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An in vivo model fish system to test chemical effects on sexual differentiation and development: exposure to ethinyl estradiol

Aquatic Toxicology

By:
, , and
DOI: 10.1016/S0166-445X(99)00026-0

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Abstract

A model system was characterized which may be used as an in vivo screen for effects of chemicals or environmental mixtures on sexual differentiation and development of reproductive organs and gametes. We evaluated the effects of a model environmental estrogen, ethinyl estradiol (EE2), on the d-rR strain of medaka, Oryzias latipes, using a nano-injection exposure. Gonad histopathology indicated that a single injection of 0.5-2.5 ng EE2/egg can cause phenotypic sex-reversal of genetic males to females. Sex-reversals could be detected as early as 7 days post-hatch. Sex-reversed males had female-typical duct development and the secondary sex characteristics we measured were generally consistent with phenotype, with the exception of a few EE2-exposed XX and XY females which possessed ambiguous anal fins. Using discriminant analysis, we determined that the presence or absence of the secondary sex characteristic, a dorsal fin notch, was a very reliable indicator of gonadal sex. No instances of gonadal intersexes were observed. Ethinyl estradiol also appeared to reduce growth but not condition (weight-at-length) and exposed XX females appeared to have a higher incidence of atretic follicles relative to controls. Our results suggest that estrogenic chemicals may influence sexual differentiation and development and that the medaka model is well suited to assessing these effects. Copyright (C) 2000 Elsevier Science B.V.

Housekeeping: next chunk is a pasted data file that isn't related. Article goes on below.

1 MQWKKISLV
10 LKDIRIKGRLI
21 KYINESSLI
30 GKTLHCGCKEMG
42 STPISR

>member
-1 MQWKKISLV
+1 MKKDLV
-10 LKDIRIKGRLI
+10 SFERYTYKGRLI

Additional Publication Details

Publication type:
Article
Publication Subtype:
Journal Article
Title:
An in vivo model fish system to test chemical effects on sexual differentiation and development: exposure to ethinyl estradiol
Series title:
Aquatic Toxicology
DOI:
10.1016/S0166-445X(99)00026-0
Volume
48
Issue:
1
Year Published:
2000
Language:
English
Larger Work Type:
Article
Larger Work Subtype:
Journal Article
Larger Work Title:
Aquatic Toxicology
First page:
37
Last page:
50
Number of Pages:
14